United States District Court, D. Nebraska
MEMORANDUM AND ORDER
Richard G. Kopf Senior United States District Judge
filed a Complaint for Writ of Mandamus on February 16, 2017.
(Filing No. 1.) He has been granted leave to proceed in forma
pauperis. (Filing No. 5.) The court now conducts an initial
review of Plaintiff's Complaint to determine whether
summary dismissal is appropriate under 28 U.S.C. §
SUMMARY OF COMPLAINT
December 23, 2016, Plaintiff filed an I-765 Application for
Employment Authorization with the U.S. Citizenship and
Immigration Services (“USCIS”) office in Lincoln,
Nebraska. (Filing No. 1 at CM/ECF pp. 4, 6.) He alleges that
he filed the employment application while his asylum
application was pending. (Id.) Plaintiff alleges
that USCIS failed to grant or deny his employment
authorization application within 30 days of filing such
application in violation of the relevant federal regulation.
(Id.) He initially sought a writ of mandamus to
compel USCIS to consider his employment authorization
application. (Id.) However, Plaintiff has since
filed additional documentation showing that he received a
work permit on February 28, 2017, and that he declined a job
offer from Hy-Vee on January 31st because he did not have a
work permit. (Filing No. 6.) On March 1, 2017, Plaintiff
moved his family to a homeless shelter. (Id.)
Plaintiff now seeks damages to reimburse him for lost income
and for “moral injury” caused by moving his
family to a homeless shelter and “living on low
funds.” (Id.) Plaintiff names the United
States Department of Homeland Security (“DHS”),
USCIS, USCIS Nebraska Processing (Service) Center, John F.
Kelly (Secretary of DHS), Lori Scialabba (Acting Director of
USCIS), and Donald Neufeld (Associate Director of Service
Center Operations) as defendants in his Complaint. (Filing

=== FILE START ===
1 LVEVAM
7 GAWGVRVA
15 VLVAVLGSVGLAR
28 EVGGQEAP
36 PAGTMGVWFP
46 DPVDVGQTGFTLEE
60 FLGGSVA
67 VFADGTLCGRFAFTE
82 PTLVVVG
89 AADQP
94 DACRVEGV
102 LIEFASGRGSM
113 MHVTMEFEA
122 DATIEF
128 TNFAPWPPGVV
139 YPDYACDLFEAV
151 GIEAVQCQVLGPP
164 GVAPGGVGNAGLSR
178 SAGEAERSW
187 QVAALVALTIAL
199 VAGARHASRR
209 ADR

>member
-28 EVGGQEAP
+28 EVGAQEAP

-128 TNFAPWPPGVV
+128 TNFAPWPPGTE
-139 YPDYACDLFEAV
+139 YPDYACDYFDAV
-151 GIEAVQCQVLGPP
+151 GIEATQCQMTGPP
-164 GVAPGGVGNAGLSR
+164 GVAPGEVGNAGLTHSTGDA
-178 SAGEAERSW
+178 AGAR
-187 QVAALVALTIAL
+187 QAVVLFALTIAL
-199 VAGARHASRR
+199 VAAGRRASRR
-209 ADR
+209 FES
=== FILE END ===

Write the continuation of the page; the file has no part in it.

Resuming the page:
No. 1; Filing No. 6.)
APPLICABLE STANDARDS OF REVIEW
court is required to review in forma pauperis complaints to
determine whether summary dismissal is appropriate.
See 28 U.S.C. § 1915(e). The court must dismiss
a complaint or any portion of it that states a frivolous or
malicious claim, that fails to state a claim upon which
relief may be granted, or that seeks monetary relief from a
defendant who is immune from such relief. 28 U.S.C. §
plaintiffs must set forth enough factual allegations to
“nudge their claims across the line from conceivable
to plausible, ” or “their complaint must be
dismissed.” Bell Atlantic Corp. v. Twombly,
550 U.S. 544, 569-70 (2007); see also Ashcroft v.
Iqbal, 556 U.S. 662, 678 (2009) (“A claim has
facial plausibility when the plaintiff pleads factual content
that allows the court to draw the reasonable inference that
the defendant is liable for the misconduct alleged.”).
essential function of a complaint under the Federal Rules of
Civil Procedure is to give the opposing party ‘fair
notice of the nature and basis or grounds for a claim, and a
general indication of the type of litigation
involved.'” Topchian v. JPMorgan Chase Bank,
N.A., 760 F.3d 843, 848 (8th Cir. 2014) (quoting
Hopkins v. Saunders, 199 F.3d 968, 973 (8th Cir.